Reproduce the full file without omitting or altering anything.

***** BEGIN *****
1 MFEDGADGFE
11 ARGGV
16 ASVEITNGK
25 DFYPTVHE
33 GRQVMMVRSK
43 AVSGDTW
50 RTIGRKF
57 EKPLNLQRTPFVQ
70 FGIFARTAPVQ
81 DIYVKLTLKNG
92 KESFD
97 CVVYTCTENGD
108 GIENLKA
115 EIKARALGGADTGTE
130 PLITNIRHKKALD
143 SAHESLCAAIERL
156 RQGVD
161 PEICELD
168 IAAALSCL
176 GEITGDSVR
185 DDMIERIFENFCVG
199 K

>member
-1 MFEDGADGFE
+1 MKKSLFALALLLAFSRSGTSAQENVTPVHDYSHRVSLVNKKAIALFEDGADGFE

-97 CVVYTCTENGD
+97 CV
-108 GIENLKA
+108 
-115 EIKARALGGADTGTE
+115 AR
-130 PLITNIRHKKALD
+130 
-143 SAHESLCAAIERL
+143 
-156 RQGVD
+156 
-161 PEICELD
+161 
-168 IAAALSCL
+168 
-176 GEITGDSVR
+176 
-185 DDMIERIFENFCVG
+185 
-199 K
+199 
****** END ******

1 MFEDGADGFE
11 ARGGV
16 ASVEITNGK
25 DFYPTVHE
33 GRQVMMVRSK
43 AVSGDTW
50 RTIGRKF
57 EKPLNLQRTPFVQ
70 FGIFARTAPVQ
81 DIYVKLTLKNG
92 KESFD
97 CVVYTCTENGD
108 GIENLKA
115 EIKARALGGADTGTE
130 PLITNIRHKKALD
143 SAHESLCAAIERL
156 RQGVD
161 PEICELD
168 IAAALSCL
176 GEITGDSVR
185 DDMIERIFENFCVG
199 K

>member
-1 MFEDGADGFE
+1 MKKSLFALALLLAFSRSGTSAQENVTPVHDYSHRVSLVNKKAIALFEDGADGFE

-97 CVVYTCTENGD
+97 CV
-108 GIENLKA
+108 
-115 EIKARALGGADTGTE
+115 AR
-130 PLITNIRHKKALD
+130 
-143 SAHESLCAAIERL
+143 
-156 RQGVD
+156 
-161 PEICELD
+161 
-168 IAAALSCL
+168 
-176 GEITGDSVR
+176 
-185 DDMIERIFENFCVG
+185 
-199 K
+199 